The lazr.delegates package makes it easy to write objects that delegate behavior to another object. The new object adds some property or behavior on to the other object, while still providing the underlying interface, and delegating behavior.


The @delegate_to class decorator makes a class implement zero or more interfaces by delegating the implementation to another object. In the case of a class providing an adapter, that object will be the context, but it can really be any object stored in an attribute. So while the interfaces use an inheritance mechanism, the classes use a composition mechanism.

For example, we can define two interfaces IFoo0 and IFoo1 where the latter inherits from the former. The first interface defines an attribute.

>>> from zope.interface import Interface, Attribute
>>> class IFoo0(Interface):
...     one = Attribute('attribute in IFoo0')

The second (i.e. derived) interface defines a method and an attribute.

>>> class IFoo1(IFoo0):
...     def bar():
...         """A method in IFoo1"""
...     baz = Attribute('attribute in IFoo1')

We also define two classes that mirror the interfaces, and do something interesting.

>>> class Foo0:
...     one = 'one'

>>> class Foo1(Foo0):
...     def bar(self):
...         return 'bar'
...     baz = 'I am baz'

Finally, to tie everything together, we can define a class that delegates the implementation of IFoo1 to an attribute on the instance. By default, self.context is used as the delegate attribute.

>>> from lazr.delegates import delegate_to
>>> @delegate_to(IFoo1)
... class SomeClass:
...     def __init__(self, context):
...         self.context = context

When the class doing the delegation is instantiated, an instance of the class implementing the interface is passed in.

>>> delegate = Foo1()
>>> s = SomeClass(delegate)

Now, the bar() method comes from Foo1.

>>> print(

The baz attribute also comes from Foo1.

>>> print(s.baz)
I am baz

The one attribute comes from Foo0.

>>> print(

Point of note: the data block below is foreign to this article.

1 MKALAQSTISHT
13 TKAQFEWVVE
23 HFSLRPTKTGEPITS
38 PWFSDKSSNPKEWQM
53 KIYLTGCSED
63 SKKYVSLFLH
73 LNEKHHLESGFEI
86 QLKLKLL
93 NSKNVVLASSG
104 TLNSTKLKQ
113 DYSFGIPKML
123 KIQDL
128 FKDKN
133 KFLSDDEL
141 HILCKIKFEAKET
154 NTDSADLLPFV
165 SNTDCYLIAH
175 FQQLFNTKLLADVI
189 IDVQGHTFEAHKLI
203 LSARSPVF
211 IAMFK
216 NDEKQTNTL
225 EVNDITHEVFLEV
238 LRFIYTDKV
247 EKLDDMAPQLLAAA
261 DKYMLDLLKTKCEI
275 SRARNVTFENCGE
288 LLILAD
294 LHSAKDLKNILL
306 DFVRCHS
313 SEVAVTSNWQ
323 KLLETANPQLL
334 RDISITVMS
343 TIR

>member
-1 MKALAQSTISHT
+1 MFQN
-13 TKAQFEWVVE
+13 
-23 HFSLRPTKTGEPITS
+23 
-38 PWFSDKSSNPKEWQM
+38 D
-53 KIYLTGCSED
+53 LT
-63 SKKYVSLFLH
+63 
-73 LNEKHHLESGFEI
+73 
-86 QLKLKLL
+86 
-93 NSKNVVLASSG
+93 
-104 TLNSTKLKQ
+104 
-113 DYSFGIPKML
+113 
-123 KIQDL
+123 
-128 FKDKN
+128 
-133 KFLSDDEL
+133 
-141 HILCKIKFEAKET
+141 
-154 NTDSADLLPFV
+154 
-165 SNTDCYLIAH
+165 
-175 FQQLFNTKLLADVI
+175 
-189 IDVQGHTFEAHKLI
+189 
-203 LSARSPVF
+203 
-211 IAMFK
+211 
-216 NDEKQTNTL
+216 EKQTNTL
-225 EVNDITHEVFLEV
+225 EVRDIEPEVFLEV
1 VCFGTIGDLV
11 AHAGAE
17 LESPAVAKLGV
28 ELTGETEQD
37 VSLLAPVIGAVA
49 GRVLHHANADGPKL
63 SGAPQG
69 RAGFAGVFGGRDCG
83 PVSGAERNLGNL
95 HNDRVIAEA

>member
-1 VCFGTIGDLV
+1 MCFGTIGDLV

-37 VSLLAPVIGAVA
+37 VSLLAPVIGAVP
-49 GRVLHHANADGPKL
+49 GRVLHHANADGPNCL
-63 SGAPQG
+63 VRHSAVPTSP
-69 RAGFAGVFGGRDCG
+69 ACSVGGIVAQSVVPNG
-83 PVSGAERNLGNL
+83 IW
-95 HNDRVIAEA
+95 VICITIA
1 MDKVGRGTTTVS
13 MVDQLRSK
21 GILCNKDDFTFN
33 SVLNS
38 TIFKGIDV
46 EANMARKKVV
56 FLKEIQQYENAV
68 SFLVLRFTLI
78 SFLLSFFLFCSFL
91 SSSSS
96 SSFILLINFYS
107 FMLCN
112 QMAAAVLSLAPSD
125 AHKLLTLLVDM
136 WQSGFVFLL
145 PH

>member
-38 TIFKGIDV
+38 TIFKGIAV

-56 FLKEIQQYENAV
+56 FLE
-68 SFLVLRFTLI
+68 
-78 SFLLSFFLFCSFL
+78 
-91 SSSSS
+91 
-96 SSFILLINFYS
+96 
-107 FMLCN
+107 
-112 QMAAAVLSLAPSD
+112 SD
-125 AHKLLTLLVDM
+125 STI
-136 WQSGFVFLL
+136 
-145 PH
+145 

Even though the interface of SomeClass is defined through the delegate, the interface is still provided by the instance.

>>> IFoo1.providedBy(s)

Custom context

The @delegate_to decorator takes an optional keyword argument to customize the attribute containing the object to delegate to.

>>> @delegate_to(IFoo1, context='myfoo')
... class SomeOtherClass:
...     def __init__(self, foo):
...         self.myfoo = foo

The attributes and methods are still delegated correctly.

>>> s = SomeOtherClass(delegate)
>>> print(
>>> print(s.baz)
I am baz

Multiple interfaces

The @delegate_to decorator accepts more than one interface. Note however, that the context attribute must implement all of the named interfaces.

>>> class IFoo2(Interface):
...     another = Attribute('another attribute')

Here is a class that implements the interface. It inherits from the implementation class that provides the IFoo0 interface. Thus does this class implement both interfaces.

>>> class Foo2(Foo0):
...     another = 'I am another foo'

Again, we tie it all together.

>>> @delegate_to(IFoo0, IFoo2)
... class SomeOtherClass:
...     def __init__(self, context):
...         self.context = context

Now, the instance of this class has all the expected attributes, and provides the expected interfaces.

>>> s = SomeOtherClass(Foo2())
>>> print(s.another)
I am another foo
>>> IFoo0.providedBy(s)
>>> IFoo2.providedBy(s)